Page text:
Dec 20, 2005, 9:08:00 PM  
Anonymous Anonymous said...

Get rid of Prop 13 altogehter and replace it with a flat tax on all residents regarless of ownership status. Why should renters freeload?

Dec 20, 2005, 10:43:00 PM  
Anonymous Anonymous said...

Getting rid of Prop 13 is a sensible move. It would reflect the current state of real estate picture. However no politician would initiate this proposal. It is a poison pill to their political career.

Dec 21, 2005, 8:47:00 AM  
Blogger marin_explorer said...

how about some suggestions as to how to reign in the price increases?

Personally, I think the best way to that end is for the market to eventually correct itself. Granted, there are issues endemic to Marin that need to be tackled by the local govts., but I think there's generally a similar problem across the Bay Area, if not California.

I'm of the opinion it will be a slow, painful process downward, one involving foreclosures, economic upset, and a gradual exodus from high-overhead locations to cities that can provide a more sustainable economy. Once again, local govts. will be short-sighted, responding only once the problem is obvious to all. The market will lead, reactions will follow. Perhaps I'm a cynic, but I think pragmatism first requires financial hardship.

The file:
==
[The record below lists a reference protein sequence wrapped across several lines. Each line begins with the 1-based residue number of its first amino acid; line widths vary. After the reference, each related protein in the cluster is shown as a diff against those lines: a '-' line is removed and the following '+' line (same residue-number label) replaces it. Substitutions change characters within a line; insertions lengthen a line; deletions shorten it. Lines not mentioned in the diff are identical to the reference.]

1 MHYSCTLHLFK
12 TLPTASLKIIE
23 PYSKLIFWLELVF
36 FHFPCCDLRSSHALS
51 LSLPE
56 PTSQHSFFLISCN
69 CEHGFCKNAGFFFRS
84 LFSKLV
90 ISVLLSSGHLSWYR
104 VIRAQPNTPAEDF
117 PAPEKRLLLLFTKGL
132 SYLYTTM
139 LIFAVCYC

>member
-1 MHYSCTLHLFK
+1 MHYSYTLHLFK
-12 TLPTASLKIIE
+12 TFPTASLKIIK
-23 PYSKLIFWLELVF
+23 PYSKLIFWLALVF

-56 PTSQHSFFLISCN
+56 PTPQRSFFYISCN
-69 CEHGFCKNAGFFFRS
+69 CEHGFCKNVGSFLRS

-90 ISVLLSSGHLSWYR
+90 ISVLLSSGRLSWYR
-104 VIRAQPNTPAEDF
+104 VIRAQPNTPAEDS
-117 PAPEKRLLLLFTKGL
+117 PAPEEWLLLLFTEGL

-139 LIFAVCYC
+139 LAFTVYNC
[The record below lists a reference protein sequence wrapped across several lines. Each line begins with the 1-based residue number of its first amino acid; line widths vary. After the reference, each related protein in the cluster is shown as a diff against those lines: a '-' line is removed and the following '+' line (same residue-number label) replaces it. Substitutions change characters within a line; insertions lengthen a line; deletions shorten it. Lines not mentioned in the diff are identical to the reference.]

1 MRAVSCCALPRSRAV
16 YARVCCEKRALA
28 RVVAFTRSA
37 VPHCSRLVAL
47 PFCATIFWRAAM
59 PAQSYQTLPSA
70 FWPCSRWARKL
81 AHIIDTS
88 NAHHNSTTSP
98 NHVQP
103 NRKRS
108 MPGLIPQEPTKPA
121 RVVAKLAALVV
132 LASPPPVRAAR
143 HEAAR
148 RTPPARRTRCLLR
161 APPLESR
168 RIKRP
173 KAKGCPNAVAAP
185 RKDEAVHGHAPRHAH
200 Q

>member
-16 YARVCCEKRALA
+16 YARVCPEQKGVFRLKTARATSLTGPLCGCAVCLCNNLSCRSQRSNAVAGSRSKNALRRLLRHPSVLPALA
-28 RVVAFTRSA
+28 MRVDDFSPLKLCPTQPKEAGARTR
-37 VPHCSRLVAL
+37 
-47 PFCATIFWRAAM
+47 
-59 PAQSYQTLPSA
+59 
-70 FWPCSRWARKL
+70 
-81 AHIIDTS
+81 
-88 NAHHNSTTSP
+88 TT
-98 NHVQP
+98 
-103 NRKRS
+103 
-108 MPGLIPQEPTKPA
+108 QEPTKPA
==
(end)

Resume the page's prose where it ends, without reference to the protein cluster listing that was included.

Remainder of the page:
Dec 21, 2005, 12:59:00 PM  
Anonymous rejunkie said...

Anonymous-

Renters, like buyers, pay whatever the market will bear. Theoretically, rents are held down slightly over time based on assessments (pegged to inflation) lagging actual property values , so in that sense, I think Prop 13 indirectly helps the working poor. I guess you could call this freeloading.